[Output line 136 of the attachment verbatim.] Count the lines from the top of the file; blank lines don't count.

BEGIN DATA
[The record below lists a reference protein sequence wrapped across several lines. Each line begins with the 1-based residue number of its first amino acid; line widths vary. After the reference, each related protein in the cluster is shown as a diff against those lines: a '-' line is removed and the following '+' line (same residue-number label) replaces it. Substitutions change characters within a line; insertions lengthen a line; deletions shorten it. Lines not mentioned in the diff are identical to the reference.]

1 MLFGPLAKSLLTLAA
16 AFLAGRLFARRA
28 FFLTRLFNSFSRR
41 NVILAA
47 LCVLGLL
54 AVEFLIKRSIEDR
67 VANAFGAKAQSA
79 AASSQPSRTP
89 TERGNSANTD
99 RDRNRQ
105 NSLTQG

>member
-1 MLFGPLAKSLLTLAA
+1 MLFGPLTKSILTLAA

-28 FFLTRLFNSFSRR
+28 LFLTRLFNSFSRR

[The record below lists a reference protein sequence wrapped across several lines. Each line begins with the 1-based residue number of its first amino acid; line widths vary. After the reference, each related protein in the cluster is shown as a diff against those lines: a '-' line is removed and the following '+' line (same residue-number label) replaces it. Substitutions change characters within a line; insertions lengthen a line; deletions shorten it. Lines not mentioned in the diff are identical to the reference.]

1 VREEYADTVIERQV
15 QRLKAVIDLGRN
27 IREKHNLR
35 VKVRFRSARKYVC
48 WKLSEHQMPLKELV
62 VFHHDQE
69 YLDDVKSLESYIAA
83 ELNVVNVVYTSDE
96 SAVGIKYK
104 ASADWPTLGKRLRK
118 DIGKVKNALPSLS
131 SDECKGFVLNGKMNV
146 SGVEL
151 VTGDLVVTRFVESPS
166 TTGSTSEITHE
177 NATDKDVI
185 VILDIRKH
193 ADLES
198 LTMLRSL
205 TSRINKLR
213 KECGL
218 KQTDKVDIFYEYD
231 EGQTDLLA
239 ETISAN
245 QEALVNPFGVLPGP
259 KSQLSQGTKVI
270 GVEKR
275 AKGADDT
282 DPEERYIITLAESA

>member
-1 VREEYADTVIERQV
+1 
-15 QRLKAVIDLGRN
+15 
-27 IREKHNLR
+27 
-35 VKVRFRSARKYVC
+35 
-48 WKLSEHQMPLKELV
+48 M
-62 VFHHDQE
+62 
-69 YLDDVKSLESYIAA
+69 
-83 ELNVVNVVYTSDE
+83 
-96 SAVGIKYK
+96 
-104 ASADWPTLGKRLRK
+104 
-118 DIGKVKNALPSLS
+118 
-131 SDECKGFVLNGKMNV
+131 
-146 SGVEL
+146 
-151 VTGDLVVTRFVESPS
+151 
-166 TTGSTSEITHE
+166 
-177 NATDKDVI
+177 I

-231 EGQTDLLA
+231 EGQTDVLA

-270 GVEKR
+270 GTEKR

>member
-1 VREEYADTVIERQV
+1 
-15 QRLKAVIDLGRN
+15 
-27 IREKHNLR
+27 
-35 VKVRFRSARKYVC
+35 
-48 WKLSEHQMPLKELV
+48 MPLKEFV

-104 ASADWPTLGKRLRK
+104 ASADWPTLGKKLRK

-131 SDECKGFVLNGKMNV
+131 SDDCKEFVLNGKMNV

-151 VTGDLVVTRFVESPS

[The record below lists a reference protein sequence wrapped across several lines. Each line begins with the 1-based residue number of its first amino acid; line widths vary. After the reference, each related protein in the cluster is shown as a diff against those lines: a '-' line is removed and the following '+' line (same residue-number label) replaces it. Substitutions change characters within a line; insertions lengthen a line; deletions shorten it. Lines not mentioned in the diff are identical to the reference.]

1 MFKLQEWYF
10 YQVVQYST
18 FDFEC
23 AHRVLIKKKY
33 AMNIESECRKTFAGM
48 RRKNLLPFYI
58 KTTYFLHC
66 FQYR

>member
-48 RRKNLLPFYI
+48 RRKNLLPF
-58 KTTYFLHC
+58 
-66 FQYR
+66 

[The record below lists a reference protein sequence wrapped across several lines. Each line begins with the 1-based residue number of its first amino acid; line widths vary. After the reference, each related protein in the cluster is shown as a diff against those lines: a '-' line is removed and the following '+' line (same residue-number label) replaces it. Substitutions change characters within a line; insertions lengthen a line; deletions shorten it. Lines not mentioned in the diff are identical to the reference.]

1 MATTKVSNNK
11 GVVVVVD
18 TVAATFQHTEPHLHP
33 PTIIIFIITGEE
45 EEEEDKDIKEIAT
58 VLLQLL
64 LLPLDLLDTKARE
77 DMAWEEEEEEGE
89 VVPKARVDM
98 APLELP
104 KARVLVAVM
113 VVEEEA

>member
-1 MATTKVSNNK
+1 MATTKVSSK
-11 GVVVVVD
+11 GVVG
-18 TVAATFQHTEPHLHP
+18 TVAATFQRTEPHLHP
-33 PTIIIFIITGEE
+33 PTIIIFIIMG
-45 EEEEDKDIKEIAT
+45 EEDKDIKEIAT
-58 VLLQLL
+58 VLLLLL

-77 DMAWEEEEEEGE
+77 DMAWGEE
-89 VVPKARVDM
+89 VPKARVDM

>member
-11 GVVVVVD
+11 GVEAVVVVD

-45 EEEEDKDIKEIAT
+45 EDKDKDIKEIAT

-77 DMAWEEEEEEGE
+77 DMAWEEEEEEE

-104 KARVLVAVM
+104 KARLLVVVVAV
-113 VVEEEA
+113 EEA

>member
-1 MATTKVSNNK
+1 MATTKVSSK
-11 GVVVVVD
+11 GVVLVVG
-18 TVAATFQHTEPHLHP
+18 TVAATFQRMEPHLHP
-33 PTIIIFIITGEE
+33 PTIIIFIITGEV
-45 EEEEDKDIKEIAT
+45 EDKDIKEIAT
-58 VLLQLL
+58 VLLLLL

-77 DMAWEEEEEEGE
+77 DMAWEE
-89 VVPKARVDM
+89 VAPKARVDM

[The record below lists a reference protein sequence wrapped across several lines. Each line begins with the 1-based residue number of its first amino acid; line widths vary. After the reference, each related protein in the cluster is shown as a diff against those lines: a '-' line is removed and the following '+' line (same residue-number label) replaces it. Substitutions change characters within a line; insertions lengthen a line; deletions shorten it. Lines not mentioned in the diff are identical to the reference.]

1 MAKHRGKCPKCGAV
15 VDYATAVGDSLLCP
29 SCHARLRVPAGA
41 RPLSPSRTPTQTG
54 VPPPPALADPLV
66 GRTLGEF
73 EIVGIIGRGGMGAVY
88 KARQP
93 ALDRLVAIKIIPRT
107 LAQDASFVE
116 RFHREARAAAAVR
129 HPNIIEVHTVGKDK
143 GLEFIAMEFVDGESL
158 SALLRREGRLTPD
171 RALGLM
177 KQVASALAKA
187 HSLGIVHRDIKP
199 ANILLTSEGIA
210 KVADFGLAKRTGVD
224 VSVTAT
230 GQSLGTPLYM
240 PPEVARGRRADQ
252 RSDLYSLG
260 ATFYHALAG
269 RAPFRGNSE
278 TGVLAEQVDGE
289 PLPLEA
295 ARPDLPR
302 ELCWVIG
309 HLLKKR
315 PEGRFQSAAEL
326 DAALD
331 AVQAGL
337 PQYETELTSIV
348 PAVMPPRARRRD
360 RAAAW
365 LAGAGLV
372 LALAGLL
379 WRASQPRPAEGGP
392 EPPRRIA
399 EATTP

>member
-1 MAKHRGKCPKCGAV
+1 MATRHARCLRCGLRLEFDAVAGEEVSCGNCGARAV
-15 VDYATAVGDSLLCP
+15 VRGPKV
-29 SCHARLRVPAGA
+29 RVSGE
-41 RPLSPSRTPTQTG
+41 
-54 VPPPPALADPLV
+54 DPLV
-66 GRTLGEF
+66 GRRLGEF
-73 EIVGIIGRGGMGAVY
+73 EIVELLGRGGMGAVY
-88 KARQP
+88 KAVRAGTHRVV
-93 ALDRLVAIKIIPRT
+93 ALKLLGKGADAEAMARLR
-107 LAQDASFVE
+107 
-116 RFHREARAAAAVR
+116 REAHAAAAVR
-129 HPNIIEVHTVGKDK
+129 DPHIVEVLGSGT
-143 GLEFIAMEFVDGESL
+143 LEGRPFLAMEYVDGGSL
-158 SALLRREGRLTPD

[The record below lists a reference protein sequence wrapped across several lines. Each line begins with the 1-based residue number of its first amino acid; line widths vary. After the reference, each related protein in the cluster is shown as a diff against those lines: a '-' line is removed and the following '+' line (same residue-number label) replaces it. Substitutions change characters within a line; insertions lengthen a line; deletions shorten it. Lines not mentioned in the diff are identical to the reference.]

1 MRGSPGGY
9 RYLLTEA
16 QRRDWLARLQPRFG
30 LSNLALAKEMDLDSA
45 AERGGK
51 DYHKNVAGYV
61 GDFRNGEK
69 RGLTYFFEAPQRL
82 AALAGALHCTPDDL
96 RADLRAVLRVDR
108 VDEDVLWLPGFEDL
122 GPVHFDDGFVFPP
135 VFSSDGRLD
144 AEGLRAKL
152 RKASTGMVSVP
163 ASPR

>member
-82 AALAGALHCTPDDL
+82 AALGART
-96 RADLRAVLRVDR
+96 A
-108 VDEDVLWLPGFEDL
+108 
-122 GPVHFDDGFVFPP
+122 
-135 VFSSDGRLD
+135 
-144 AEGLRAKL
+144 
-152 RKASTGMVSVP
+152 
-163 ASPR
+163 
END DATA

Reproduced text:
+18 TVAATFQRTEPHLHP